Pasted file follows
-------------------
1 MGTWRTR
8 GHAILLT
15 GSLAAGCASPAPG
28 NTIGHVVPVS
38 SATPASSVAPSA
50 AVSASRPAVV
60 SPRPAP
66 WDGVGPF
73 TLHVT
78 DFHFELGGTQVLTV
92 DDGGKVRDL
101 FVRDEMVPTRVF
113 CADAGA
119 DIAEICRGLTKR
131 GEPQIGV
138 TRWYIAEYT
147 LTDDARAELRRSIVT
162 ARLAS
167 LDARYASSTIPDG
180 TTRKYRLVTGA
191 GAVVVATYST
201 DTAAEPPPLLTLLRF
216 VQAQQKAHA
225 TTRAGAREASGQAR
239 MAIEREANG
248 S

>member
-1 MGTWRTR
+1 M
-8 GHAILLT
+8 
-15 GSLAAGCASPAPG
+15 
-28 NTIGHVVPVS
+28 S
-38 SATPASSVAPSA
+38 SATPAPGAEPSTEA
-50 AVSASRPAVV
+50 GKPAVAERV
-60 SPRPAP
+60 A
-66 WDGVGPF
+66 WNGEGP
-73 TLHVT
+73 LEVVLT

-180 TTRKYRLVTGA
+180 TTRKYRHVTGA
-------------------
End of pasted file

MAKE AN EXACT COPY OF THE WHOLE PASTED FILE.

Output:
1 MGTWRTR
8 GHAILLT
15 GSLAAGCASPAPG
28 NTIGHVVPVS
38 SATPASSVAPSA
50 AVSASRPAVV
60 SPRPAP
66 WDGVGPF
73 TLHVT
78 DFHFELGGTQVLTV
92 DDGGKVRDL
101 FVRDEMVPTRVF
113 CADAGA
119 DIAEICRGLTKR
131 GEPQIGV
138 TRWYIAEYT
147 LTDDARAELRRSIVT
162 ARLAS
167 LDARYASSTIPDG
180 TTRKYRLVTGA
191 GAVVVATYST
201 DTAAEPPPLLTLLRF
216 VQAQQKAHA
225 TTRAGAREASGQAR
239 MAIEREANG
248 S

>member
-1 MGTWRTR
+1 M
-8 GHAILLT
+8 
-15 GSLAAGCASPAPG
+15 
-28 NTIGHVVPVS
+28 S
-38 SATPASSVAPSA
+38 SATPAPGAEPSTEA
-50 AVSASRPAVV
+50 GKPAVAERV
-60 SPRPAP
+60 A
-66 WDGVGPF
+66 WNGEGP
-73 TLHVT
+73 LEVVLT

-180 TTRKYRLVTGA
+180 TTRKYRHVTGA